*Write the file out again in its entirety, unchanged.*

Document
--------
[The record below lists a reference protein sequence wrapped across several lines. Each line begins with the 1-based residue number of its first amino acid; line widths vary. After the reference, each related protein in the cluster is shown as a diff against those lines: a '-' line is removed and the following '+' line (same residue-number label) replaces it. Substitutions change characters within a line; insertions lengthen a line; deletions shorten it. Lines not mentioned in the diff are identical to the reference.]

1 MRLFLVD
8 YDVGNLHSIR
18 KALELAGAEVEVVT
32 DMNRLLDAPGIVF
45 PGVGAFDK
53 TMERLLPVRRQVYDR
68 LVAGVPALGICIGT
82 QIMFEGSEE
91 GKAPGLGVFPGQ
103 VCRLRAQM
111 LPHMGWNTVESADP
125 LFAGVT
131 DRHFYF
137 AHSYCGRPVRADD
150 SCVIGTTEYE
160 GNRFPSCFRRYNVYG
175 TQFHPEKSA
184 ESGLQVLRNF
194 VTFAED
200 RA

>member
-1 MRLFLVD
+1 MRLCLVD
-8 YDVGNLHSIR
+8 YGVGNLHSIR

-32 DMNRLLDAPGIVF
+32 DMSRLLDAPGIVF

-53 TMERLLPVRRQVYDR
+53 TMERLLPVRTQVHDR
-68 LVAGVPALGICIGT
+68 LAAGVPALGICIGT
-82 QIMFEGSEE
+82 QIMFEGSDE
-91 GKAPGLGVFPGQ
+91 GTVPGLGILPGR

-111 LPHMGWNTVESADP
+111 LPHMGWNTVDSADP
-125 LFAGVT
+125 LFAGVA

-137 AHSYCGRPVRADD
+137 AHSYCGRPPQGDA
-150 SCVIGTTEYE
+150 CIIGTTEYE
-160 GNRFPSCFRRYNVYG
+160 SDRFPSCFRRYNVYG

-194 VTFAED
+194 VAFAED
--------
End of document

[The record below lists a reference protein sequence wrapped across several lines. Each line begins with the 1-based residue number of its first amino acid; line widths vary. After the reference, each related protein in the cluster is shown as a diff against those lines: a '-' line is removed and the following '+' line (same residue-number label) replaces it. Substitutions change characters within a line; insertions lengthen a line; deletions shorten it. Lines not mentioned in the diff are identical to the reference.]

1 MRLFLVD
8 YDVGNLHSIR
18 KALELAGAEVEVVT
32 DMNRLLDAPGIVF
45 PGVGAFDK
53 TMERLLPVRRQVYDR
68 LVAGVPALGICIGT
82 QIMFEGSEE
91 GKAPGLGVFPGQ
103 VCRLRAQM
111 LPHMGWNTVESADP
125 LFAGVT
131 DRHFYF
137 AHSYCGRPVRADD
150 SCVIGTTEYE
160 GNRFPSCFRRYNVYG
175 TQFHPEKSA
184 ESGLQVLRNF
194 VTFAED
200 RA

>member
-1 MRLFLVD
+1 MRLCLVD
-8 YDVGNLHSIR
+8 YGVGNLHSIR

-32 DMNRLLDAPGIVF
+32 DMSRLLDAPGIVF

-53 TMERLLPVRRQVYDR
+53 TMERLLPVRTQVHDR
-68 LVAGVPALGICIGT
+68 LAAGVPALGICIGT
-82 QIMFEGSEE
+82 QIMFEGSDE
-91 GKAPGLGVFPGQ
+91 GTVPGLGILPGR

-111 LPHMGWNTVESADP
+111 LPHMGWNTVDSADP
-125 LFAGVT
+125 LFAGVA

-137 AHSYCGRPVRADD
+137 AHSYCGRPPQGDA
-150 SCVIGTTEYE
+150 CIIGTTEYE
-160 GNRFPSCFRRYNVYG
+160 SDRFPSCFRRYNVYG

-194 VTFAED
+194 VAFAED